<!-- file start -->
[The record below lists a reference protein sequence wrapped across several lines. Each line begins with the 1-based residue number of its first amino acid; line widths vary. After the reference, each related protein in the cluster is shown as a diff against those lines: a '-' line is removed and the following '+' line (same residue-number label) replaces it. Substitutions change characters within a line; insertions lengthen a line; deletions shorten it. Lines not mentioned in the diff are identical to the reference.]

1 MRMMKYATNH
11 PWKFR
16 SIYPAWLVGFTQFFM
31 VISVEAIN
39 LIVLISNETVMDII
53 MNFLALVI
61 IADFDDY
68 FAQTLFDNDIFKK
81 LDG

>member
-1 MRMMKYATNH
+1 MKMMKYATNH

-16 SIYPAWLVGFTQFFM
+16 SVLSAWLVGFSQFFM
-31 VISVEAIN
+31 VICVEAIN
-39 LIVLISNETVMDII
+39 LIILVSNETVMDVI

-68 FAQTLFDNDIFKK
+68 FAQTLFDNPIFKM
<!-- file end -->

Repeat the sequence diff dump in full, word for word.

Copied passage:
[The record below lists a reference protein sequence wrapped across several lines. Each line begins with the 1-based residue number of its first amino acid; line widths vary. After the reference, each related protein in the cluster is shown as a diff against those lines: a '-' line is removed and the following '+' line (same residue-number label) replaces it. Substitutions change characters within a line; insertions lengthen a line; deletions shorten it. Lines not mentioned in the diff are identical to the reference.]

1 MRMMKYATNH
11 PWKFR
16 SIYPAWLVGFTQFFM
31 VISVEAIN
39 LIVLISNETVMDII
53 MNFLALVI
61 IADFDDY
68 FAQTLFDNDIFKK
81 LDG

>member
-1 MRMMKYATNH
+1 MKMMKYATNH

-16 SIYPAWLVGFTQFFM
+16 SVLSAWLVGFSQFFM
-31 VISVEAIN
+31 VICVEAIN
-39 LIVLISNETVMDII
+39 LIILVSNETVMDVI

-68 FAQTLFDNDIFKK
+68 FAQTLFDNPIFKM